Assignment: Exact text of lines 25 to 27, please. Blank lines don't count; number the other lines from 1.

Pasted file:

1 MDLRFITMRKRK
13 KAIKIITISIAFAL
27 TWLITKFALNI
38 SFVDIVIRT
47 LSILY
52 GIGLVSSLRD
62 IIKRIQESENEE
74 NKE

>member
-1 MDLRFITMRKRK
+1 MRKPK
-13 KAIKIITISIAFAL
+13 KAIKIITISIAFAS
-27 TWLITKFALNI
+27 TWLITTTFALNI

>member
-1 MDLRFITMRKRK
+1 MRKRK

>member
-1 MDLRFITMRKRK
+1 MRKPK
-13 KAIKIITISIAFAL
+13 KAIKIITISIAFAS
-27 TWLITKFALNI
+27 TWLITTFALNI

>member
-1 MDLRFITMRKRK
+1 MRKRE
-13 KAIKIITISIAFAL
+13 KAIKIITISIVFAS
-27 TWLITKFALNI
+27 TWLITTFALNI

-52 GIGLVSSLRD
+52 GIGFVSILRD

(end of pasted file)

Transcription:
+27 TWLITTFALNI

>member
-1 MDLRFITMRKRK